From January 1st, 2023, the Act on Corporate Due Diligence to Prevent Human Rights Violations in Supply Chains (LkSG) will come into force in Germany.

From this date, companies with more than 3,000 employees must take appropriate responsibility for their entire textile supply chain and ensure compliance with numerous ethical, social and environmental requirements. Just one year later, the regulations will be extended to companies with 1,000 employees. Then they will also have to assume the same due diligence obligations as the large companies.

In the textile service sector, the law will already come into effect at the beginning of 2023 for the internationally active rental service groups. From 2024, larger companies and textile service groups will also be affected. But this is only pure theory. In practice, smaller companies will also be addressed: as soon as a laundry works for a hotel chain or a tour operator with more than 3,000 employees (1,000 from 2024), the LkSG will apply to these customers. What happens then is something that many companies already know from their own experience: The hotels delegate their obligations to the textile service provider, which is why rental service companies must also provide certain contents beyond the legally defined employment limits.

With the Green Button certification, we already fulfil all the important requirements of what is known in short form as the Supply Chain Act. We go into more detail in the following FAQs. 

1.  What is the aim of the Supply Chain Act?

The Act is intended to improve the international human rights situation. To this end, it obliges companies of a certain size to better fulfil their human rights and labour responsibilities and due diligence obligations in their textile supply chains. With the development of the first GOTS-Faitrade collection in 2011, we took the first steps towards respecting human rights and have been proactively working towards this since then.


2. Which stages of the textile chain does the LkSG apply to?

The law covers all stages that are necessary to manufacture textile products and to provide a service. It therefore begins with the extraction of the raw materials and ends with the delivery to the end customer.

 

We have established a supply chain management system to identify potential risks in our supplier countries. This evaluates our strategic suppliers, who account for about 95 per cent of our turnover. This way, we know that the producers of Fairtrade-certified organic cotton ensure that human rights are respected from start to finish, i.e. from the field to the end product. Cotton made in Africa is another cotton fibre whose environmental and social conditions can be traced back at least to the spinning mill. That is why we want to make greater use of cotton from sub-Saharan Africa.


©Martin-J.-Kielmann-for-CmiA

3. What are the obligations of an affected company?

The law defines various conditions that must be fulfilled.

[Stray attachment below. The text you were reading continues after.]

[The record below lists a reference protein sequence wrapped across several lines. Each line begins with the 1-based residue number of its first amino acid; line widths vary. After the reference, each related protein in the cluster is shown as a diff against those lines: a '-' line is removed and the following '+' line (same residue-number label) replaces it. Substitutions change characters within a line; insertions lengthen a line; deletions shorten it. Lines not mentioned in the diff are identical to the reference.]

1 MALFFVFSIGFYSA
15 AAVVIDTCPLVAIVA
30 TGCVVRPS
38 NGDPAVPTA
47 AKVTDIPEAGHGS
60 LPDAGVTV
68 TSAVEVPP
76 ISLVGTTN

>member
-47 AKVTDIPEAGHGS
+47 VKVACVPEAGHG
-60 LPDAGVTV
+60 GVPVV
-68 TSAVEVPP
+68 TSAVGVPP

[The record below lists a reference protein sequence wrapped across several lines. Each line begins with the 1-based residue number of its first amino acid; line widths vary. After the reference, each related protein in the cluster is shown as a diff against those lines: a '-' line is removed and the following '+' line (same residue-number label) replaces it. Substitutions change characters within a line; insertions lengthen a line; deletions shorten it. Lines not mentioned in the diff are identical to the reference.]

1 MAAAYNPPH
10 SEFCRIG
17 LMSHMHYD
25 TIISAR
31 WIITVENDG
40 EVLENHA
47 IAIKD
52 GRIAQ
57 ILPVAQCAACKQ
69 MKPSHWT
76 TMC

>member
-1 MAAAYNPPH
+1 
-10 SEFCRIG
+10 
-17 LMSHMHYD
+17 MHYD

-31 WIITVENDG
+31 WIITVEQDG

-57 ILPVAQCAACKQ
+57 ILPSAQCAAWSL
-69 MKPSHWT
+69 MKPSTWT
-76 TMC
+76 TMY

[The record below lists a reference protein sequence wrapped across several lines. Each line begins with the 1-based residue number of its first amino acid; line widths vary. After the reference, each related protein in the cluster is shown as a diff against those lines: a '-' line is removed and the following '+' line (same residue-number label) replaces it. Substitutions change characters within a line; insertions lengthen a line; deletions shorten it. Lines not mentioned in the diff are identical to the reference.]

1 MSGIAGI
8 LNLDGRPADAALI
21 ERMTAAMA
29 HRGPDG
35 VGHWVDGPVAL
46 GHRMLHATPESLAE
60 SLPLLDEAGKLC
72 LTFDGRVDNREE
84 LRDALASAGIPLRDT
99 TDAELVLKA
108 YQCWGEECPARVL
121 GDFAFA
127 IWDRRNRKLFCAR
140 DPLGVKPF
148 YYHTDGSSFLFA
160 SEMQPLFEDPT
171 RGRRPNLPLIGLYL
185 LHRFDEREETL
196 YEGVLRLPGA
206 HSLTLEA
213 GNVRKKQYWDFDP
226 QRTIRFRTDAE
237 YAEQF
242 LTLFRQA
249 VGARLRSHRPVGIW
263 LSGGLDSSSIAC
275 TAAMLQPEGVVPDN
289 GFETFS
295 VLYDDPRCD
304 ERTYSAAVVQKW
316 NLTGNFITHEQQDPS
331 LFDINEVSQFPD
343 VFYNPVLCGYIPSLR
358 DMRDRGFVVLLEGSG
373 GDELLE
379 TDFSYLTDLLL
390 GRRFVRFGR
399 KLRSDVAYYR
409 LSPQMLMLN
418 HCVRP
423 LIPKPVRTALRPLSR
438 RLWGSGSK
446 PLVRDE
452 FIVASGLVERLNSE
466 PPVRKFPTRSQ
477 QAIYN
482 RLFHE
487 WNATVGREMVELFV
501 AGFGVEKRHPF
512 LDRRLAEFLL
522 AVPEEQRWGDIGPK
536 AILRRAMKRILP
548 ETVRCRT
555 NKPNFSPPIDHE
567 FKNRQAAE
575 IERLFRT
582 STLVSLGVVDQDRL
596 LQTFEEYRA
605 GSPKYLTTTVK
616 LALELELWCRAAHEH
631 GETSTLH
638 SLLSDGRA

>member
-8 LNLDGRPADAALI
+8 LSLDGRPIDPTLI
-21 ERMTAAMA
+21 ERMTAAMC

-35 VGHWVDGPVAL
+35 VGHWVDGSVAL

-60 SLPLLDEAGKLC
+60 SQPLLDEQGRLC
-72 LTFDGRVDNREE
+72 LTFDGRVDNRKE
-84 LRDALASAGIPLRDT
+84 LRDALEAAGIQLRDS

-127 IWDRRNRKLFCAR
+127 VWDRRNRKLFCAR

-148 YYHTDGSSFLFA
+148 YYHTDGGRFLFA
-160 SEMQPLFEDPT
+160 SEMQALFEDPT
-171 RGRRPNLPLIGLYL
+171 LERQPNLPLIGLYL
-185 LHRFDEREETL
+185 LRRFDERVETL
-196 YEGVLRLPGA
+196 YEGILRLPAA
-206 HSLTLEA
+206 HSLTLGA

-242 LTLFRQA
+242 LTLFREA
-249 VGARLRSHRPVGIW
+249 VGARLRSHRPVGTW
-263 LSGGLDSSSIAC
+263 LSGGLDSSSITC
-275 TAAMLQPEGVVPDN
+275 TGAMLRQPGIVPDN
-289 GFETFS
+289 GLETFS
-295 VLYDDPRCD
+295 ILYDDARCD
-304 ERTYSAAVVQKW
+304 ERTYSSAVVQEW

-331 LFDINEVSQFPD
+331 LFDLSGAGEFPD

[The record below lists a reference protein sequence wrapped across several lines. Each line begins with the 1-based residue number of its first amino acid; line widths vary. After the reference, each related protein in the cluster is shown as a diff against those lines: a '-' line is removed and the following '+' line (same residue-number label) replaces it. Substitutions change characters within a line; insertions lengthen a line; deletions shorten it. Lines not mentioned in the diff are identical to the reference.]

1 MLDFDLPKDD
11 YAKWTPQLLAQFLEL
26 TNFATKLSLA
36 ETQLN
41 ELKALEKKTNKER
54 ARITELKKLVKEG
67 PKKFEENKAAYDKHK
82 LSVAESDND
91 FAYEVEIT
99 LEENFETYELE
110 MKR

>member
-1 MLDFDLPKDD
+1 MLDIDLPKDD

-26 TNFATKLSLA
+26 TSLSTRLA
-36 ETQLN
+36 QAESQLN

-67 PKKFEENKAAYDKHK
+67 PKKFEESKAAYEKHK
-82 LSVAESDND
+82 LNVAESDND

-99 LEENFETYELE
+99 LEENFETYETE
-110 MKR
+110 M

• Every company covered by the law must have a policy statement in which human and environmental rights are anchored. We have laid these down in the Dibella philosophy and our Code of Conduct and published them on our homepage.
    dibellatextiles.com/corporate-culture/
    dibellatextiles.com/value-chain/
  • Affected companies must establish an effective and appropriate risk management system. This should serve to identify, minimise and end human rights and environmental risks or breaches of duty at direct and downstream suppliers in the textile chain. As part of the Green Button certification process, we have established our own risk management system, which fully complies with the requirements of the government seal.
  • In order to identify risks in their own business area and at direct - i.e. immediate - suppliers, companies must carry out a risk analysis. The categories to be reviewed must then be evaluated and prioritised. If a risk is identified in the company's own business area and vis-à-vis direct suppliers, preventive measures must be taken immediately. In the course of the Green Button certification, we have identified the greatest risks in our supply chain, defined measures to eliminate them and started to implement them.
  • To comply with the LkSG, companies must also set up a complaints procedure through which affected persons and third parties can report legal violations. We have defined an internal procedure for assessment and elimination here: dibellatextiles.com/sustainability/complaintmanagement
  • Environmental risks and breaches of duty can also occur at indirect suppliers. If there are indications of human rights and environmental risks, the corporate due diligence obligations also extend to this group. In order to be able to meet this requirement, complete transparency of the supply chain is necessary. We have already achieved this through our cooperation with Chetna Organic and Cotton made in Africa and therefore also know the suppliers with whom we do not have direct business relationships (indirect suppliers).
  • The companies covered by the law must report annually and publicly on the fulfilment of their due diligence obligations. We already report on this voluntarily and in great detail here: sustainable action.

 


4.  Which risks are to be considered in the risk analysis?